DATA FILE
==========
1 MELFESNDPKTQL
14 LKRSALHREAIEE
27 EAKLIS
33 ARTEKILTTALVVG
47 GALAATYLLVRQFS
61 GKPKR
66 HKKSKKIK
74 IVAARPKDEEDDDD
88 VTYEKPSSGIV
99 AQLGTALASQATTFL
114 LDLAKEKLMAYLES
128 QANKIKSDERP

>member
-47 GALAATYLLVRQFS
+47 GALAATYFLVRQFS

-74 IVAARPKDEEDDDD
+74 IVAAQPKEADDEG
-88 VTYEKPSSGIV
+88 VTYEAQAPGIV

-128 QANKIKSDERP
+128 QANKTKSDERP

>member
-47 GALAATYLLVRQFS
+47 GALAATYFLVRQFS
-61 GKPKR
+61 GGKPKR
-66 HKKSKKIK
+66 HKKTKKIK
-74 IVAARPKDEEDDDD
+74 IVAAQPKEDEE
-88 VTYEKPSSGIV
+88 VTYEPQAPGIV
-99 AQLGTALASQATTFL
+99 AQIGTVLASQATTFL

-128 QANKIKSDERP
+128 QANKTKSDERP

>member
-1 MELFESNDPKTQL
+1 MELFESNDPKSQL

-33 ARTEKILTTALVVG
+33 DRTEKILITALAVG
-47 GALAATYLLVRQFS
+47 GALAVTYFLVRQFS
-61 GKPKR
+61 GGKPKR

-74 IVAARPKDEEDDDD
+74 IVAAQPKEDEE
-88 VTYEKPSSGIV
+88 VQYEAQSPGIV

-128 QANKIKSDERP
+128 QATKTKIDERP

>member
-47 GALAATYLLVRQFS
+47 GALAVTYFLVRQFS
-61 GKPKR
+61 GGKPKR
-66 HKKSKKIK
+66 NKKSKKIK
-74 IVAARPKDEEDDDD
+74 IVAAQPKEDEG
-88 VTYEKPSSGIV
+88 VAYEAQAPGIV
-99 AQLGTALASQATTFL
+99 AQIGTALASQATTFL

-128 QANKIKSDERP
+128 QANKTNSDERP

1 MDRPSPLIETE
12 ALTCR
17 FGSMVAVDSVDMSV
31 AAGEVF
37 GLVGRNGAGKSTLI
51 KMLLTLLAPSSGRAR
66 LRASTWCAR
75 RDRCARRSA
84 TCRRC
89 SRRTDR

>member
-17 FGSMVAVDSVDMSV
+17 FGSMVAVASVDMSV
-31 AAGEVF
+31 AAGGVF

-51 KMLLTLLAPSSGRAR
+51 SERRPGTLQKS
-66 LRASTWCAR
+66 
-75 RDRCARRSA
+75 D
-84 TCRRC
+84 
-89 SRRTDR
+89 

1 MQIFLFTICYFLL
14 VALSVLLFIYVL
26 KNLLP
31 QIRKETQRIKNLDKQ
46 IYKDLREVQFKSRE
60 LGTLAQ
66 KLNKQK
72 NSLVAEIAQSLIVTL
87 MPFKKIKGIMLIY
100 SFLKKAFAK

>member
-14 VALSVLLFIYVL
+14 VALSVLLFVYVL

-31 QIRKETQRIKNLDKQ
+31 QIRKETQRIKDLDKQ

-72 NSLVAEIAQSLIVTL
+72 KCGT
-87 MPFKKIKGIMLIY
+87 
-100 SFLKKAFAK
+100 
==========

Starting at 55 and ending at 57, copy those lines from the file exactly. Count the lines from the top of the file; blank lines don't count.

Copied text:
-61 GKPKR
+61 GGKPKR
-66 HKKSKKIK